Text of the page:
March 2020 was truly a remarkable month for North Korea in terms of its missile activity. Stated one way, March marked the busiest single month for missile launches in the country’s history. Most of the test missiles, however, were of short ranges, and not — at least as stated by North Korean state media — intended for an explicit nuclear role (North Korea calls most of these systems ”tactical” weapons).
To put it all in perspective, here are the launches — nine in total over four separate events.
First, on March 2, two KN25 close-range ballistic missiles were launched from Sangum-ri in Kangwon province. The launches marked the first since November 2019 and the first since North Korea had locked itself down amid concerns of the novel coronavirus disease epidemic that had begun in China, describing the disease as a threat to its “national survival.”
Second, on March 8, three KN25 missiles were launched from Sondok in South Hamgyong province. These tests were both accompanied by other smaller caliber artillery and multiple launch rocket system (MLRS) launches.
On March 20, another round of launches took place, this time of the KN24 short-range ballistic missile, which bears external resemblance — at least in its launcher and its shape — to the U.S. Army’s MGM-140 Army Tactical Missile System (ATACMS). The missiles were fired at an island off North Korea’s east coast from Sunchon in North Pyongan province.
The final test in March came on the 28th, with two final KN25s launched from the Hodo Peninsula near the coastal city of Wonsan. These missiles were launched into the East Sea, with state media imagery showcasing once again strikes on an island target.
What explains this rapid pace of launches?
First, with the exception of the KN24 launch, the KN25 system appears to be undergoing a period of rapid operational testing as opposed to developmental testing. North Korea, in other words, is getting ground crews used to operating these systems through events that might be described as military exercises rather than “tests.”
Second, in the Kim Jong Un era more broadly — and even under Kim’s father — March marked a busy month for stepped up military activities, including missile testing. Normally, this would have been North Korea’s chance to stage a tit-for-tat as the United States and South Korea kicked off their springtime exercises (formerly, Key Resolve and Foal Eagle). This time, the exercises went on without a counterpart south of the demilitarized zone, but the timing itself wasn’t unusual.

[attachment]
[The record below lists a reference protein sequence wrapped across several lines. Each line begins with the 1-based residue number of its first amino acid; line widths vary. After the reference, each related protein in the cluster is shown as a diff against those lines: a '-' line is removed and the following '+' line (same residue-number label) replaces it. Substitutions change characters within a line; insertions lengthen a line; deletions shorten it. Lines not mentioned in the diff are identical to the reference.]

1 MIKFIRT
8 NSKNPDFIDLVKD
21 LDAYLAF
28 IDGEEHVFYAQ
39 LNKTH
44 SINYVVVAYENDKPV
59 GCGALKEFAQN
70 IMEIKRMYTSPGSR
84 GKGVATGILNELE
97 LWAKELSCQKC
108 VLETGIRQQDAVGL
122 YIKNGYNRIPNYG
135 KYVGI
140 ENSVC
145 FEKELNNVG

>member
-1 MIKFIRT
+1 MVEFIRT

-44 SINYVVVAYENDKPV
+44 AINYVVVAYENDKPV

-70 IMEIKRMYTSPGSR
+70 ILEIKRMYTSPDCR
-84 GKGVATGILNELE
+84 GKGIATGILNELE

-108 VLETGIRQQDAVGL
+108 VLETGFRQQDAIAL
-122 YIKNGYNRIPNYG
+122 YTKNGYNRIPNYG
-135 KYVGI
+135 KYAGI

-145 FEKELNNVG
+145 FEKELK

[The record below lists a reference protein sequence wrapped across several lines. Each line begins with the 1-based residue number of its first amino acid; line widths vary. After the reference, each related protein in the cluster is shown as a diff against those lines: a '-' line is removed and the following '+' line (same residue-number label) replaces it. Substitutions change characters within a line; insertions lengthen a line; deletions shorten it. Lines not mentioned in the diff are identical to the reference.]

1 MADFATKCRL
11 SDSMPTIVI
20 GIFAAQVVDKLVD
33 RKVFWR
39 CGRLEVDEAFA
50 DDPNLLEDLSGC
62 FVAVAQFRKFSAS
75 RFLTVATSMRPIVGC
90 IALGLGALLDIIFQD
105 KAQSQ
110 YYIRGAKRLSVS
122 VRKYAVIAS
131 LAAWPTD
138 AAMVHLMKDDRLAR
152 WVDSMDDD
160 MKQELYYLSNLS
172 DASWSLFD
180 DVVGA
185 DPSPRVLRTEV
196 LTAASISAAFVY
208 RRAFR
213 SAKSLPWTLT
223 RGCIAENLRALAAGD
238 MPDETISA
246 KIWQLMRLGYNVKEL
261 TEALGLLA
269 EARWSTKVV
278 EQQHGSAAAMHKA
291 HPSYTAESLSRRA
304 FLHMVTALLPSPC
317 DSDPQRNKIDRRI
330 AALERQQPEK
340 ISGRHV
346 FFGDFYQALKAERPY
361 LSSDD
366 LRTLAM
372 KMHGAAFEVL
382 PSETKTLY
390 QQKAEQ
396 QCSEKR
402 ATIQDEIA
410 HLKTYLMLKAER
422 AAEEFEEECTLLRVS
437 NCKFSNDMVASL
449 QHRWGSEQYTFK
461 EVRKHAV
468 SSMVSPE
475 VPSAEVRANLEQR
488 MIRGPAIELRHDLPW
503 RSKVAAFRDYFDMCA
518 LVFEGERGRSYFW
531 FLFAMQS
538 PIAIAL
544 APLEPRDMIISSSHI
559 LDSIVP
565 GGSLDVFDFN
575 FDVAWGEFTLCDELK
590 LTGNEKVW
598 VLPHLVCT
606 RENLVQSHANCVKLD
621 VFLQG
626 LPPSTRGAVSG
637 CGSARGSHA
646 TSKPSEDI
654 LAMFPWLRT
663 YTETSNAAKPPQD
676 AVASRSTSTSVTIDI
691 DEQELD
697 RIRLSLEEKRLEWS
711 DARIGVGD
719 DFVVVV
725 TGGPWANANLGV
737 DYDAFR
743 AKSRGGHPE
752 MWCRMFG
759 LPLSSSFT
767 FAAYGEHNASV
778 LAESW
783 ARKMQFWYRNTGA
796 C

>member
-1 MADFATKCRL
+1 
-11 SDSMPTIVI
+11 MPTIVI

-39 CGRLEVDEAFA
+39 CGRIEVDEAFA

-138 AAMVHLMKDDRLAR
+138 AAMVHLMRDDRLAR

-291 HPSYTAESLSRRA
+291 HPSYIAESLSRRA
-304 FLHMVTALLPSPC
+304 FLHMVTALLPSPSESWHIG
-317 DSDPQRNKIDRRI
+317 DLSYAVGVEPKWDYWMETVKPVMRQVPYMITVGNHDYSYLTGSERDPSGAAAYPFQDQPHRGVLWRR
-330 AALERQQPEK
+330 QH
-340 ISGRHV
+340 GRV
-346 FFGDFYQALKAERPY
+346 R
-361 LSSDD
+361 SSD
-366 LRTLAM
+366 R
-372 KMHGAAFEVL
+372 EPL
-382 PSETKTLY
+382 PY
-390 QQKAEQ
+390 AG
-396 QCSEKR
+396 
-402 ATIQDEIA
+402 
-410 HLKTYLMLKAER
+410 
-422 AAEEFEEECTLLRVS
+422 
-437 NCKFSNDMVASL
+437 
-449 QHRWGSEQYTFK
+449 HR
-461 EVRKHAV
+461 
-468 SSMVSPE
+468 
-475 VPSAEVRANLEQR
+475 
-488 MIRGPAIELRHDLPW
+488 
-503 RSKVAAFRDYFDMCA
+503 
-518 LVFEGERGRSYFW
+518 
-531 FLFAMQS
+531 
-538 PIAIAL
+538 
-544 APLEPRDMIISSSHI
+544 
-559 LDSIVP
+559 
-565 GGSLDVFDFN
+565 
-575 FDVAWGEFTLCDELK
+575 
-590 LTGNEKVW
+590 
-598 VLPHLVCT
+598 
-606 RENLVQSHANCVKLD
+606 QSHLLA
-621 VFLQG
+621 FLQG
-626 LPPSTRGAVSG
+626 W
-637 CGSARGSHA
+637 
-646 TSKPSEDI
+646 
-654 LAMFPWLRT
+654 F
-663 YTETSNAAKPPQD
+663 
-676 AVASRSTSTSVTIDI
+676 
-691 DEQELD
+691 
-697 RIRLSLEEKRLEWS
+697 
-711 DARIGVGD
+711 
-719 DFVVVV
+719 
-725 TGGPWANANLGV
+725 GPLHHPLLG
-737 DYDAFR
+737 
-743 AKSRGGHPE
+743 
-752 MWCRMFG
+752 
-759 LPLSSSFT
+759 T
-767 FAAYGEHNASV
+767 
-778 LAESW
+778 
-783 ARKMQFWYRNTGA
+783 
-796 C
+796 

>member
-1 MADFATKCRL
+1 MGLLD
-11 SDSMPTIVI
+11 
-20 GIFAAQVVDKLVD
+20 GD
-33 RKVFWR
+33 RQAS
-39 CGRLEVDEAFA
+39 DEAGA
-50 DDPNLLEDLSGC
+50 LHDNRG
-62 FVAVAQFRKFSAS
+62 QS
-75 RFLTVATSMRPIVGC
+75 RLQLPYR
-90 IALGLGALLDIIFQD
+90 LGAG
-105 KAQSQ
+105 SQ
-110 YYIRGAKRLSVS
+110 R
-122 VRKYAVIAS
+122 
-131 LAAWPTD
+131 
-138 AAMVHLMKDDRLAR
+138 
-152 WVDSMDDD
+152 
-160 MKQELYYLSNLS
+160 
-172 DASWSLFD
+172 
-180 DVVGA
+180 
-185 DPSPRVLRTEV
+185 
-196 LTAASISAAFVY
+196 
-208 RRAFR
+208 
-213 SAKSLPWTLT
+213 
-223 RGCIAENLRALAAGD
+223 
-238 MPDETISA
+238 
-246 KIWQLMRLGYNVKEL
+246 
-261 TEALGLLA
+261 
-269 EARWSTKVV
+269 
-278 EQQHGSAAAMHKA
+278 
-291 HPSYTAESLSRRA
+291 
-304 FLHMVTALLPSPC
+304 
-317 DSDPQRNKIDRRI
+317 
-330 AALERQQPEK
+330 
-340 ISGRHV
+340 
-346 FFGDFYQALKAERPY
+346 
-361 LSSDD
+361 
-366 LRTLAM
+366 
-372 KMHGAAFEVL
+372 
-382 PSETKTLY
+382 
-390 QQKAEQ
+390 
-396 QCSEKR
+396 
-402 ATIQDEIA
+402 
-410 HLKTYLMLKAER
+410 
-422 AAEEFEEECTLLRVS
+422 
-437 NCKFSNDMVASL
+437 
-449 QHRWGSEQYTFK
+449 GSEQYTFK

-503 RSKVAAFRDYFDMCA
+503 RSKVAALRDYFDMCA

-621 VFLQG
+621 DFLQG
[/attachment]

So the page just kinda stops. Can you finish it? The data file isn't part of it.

Third, and a new variable this year, the rapid spate of launches may have been designed to ameliorate the morale of the Korean People’s Army (KPA) amid the coronavirus crisis. In recent comments to the media, General Robert F. Abrams, the commander of United States Forces Korea, remarked that in January and February the North Korean military had “fundamentally been on lockdown for about 30 days.”
For a force like the KPA, used to regular exercises, such a pause is highly unusual and may have required a period of intense exercising afterwards — once authorities had either deemed COVID-19 to be contained or the risk of exercises to be acceptable. Not only did the missile events above take place, but Kim Jong Un, the North Korean leader, also oversaw two artillery competitions.
The purpose of increasing morale may also have much to do with the December 2019 message that Kim had delivered to senior party members at the Fifth Plenum of the 7th Central Committee of the ruling Workers’ Party, where he emphasized the importance of self-reliant national defense and laid down a hard line, which included a path away from negotiations with the United States.
Going forward, we might expect Pyongyang to keep its momentum going — especially as COVID-19 grows worse in the United States. Remarkably, for what appears to be the first time, North Korean state television broadcast a White House press briefing on COVID-19 — presumably to underscore that even the United States was struggling with the virus. If Pyongyang seeks to draw a contrast in the coming weeks and months, it might find that continuing its military activities as if all is well fits the bill — even if that may be far from the case in reality.